Some Selected Memories

by Joseph Stewart Ralph

I started teaching in a one-room school at Bareneed, Conception Bay, in 1953. That year, a polio epidemic delayed the opening of school until sometime in October. The polio vaccine had not yet been discovered. I had 18 students in grades primer to Grade VI, and two students in grade X. We all had a successful year, and I saved enough of my salary of $86 a month to go to Memorial University in September, 1954.

Bareneed was close enough to my home in Clarke’s Beach for me to commute daily on a bicycle, until school closed for the Christmas holidays. Then I boarded at Bareneed with Mr. and Mrs. Beecham from Christmas until Easter when I went back to commuting. Room and board at that time was $30 a month, and any weekend I wanted to go home, Mr. Beecham would drive me out to Coleys Point on his horse and sled so that I could catch a bus to Clarke’s Beach. I would get a taxi to take me back on Monday morning for $2.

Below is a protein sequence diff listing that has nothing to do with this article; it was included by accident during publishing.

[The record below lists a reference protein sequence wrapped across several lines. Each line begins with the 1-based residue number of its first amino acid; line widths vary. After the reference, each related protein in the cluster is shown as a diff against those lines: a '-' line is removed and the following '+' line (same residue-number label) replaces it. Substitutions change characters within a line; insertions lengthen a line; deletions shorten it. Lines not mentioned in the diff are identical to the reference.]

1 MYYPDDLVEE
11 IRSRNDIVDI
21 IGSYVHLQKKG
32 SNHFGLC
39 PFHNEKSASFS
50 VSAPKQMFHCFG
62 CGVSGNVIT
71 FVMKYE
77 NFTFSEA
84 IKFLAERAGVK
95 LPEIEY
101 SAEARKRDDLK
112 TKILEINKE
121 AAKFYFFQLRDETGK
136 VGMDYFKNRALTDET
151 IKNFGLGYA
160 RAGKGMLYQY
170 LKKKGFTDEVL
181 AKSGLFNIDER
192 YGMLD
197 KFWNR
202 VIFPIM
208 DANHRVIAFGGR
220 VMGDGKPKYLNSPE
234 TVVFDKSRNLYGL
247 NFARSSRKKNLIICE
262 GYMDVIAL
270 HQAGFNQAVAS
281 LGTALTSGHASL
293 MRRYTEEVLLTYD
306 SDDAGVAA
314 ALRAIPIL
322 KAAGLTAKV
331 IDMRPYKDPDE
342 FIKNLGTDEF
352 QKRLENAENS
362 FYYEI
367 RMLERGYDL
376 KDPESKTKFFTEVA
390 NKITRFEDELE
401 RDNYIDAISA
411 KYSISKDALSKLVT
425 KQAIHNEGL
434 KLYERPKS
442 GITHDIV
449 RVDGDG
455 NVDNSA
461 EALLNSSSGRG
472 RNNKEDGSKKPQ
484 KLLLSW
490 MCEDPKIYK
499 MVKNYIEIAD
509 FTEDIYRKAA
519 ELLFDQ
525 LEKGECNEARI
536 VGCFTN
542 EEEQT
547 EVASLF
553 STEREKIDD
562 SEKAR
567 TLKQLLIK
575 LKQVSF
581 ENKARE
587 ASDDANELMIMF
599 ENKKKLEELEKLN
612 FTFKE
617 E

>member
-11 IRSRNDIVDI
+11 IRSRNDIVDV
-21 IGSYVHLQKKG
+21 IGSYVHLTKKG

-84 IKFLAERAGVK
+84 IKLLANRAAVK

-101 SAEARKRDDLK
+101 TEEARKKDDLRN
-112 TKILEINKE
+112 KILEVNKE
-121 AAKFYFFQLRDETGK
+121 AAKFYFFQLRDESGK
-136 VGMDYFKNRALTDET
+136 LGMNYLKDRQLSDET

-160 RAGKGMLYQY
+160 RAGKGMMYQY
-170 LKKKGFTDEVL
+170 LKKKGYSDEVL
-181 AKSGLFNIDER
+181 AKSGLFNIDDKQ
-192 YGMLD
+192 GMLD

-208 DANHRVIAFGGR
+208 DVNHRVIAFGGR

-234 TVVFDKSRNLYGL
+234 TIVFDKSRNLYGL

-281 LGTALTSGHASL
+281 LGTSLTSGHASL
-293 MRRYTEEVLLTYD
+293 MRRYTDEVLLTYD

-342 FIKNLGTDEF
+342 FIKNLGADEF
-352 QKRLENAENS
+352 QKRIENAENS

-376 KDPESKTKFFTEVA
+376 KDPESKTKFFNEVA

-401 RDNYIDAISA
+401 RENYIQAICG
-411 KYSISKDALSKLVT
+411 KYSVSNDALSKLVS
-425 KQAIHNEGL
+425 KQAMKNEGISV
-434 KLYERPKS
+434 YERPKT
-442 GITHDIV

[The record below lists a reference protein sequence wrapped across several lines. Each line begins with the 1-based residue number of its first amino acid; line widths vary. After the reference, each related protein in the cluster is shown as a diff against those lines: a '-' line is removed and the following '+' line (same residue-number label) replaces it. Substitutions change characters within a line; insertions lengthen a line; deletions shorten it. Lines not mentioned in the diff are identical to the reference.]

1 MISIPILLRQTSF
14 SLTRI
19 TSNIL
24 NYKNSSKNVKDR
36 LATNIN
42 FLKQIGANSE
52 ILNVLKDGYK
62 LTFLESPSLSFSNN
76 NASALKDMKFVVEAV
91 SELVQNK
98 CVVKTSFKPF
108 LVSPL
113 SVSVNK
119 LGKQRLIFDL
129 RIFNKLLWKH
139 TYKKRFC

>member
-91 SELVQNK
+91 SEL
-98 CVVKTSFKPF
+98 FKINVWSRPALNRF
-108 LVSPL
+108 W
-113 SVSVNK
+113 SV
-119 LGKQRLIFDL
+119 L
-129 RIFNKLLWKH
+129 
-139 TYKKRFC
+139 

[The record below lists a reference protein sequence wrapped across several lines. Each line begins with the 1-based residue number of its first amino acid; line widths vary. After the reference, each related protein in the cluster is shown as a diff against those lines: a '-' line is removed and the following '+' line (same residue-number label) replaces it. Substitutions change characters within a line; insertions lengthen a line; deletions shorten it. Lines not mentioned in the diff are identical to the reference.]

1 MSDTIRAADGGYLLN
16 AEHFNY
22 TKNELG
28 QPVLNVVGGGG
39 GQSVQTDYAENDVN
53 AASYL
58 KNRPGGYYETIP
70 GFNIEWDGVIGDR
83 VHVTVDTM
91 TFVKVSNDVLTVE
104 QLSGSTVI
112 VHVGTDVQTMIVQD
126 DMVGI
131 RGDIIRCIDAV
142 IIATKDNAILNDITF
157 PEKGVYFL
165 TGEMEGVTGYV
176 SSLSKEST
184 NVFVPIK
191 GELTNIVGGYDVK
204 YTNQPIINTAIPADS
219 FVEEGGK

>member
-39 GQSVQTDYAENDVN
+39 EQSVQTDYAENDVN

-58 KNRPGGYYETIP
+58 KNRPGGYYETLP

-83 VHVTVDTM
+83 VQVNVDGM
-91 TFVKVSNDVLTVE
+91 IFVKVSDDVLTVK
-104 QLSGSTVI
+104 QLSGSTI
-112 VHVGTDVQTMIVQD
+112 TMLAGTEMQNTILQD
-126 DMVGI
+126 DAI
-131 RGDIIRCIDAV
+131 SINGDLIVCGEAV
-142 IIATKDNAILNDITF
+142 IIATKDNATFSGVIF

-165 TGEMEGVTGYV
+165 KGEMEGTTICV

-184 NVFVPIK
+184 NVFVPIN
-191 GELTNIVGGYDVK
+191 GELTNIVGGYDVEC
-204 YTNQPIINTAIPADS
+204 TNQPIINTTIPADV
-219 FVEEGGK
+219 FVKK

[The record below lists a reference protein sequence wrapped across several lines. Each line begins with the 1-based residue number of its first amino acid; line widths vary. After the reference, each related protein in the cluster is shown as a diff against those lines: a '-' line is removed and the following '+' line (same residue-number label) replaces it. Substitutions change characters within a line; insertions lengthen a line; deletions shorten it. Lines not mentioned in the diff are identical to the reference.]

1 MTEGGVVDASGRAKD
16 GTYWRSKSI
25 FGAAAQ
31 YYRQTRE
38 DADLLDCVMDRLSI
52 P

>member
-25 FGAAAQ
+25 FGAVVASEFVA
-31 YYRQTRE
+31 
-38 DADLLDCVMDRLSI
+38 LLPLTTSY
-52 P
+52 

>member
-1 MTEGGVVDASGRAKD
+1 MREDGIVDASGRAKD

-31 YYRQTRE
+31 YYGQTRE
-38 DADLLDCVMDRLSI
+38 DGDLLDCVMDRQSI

My training to be a teacher at Bareneed had consisted of six weeks at the C-License summer school held at Prince of Wales College on LeMarchant Road in St. John’s. In the spring of 1953, I had given up my $150 a month job with the Post and Telegraph's to go to summer school to become a teacher. Summer school confirmed my belief that teaching was an exciting thing to do and a lot of fun. In later years, I used to say, only half in jest, that I did not know enough to do any real damage in the impossible teaching position I found myself. With about 40 lessons to prepare for each day, I spent hours every night preparing and marking but I thought that was the way things should be and did it cheerfully. In fact, out of my meager salary, I bought a typewriter, a Royal Portable Quiet Deluxe, and a desk for use at home in preparing lessons.

In one of my summer-school classes I had been told that a teacher should “lay down the rules” early in the school year. So, soon after school started, I wrote up and posted a long list of rules. Unfortunately, I had written some rules covering things that the students would never have done - like, no climbing trees to get to the toilet roof and then jumping off. This had been great fun at one of my former schools but hadn't arrived at Bareneed until I wrote that it shouldn't be done! Long before I retired in 1993, I had changed all the rules to one simple one; “Treat others the way you wish to be treated yourself”. I built up a lot of good memories and only a few bad ones in the 40 years from 1953 to 1993.

(Reprinted with permission from RTANL)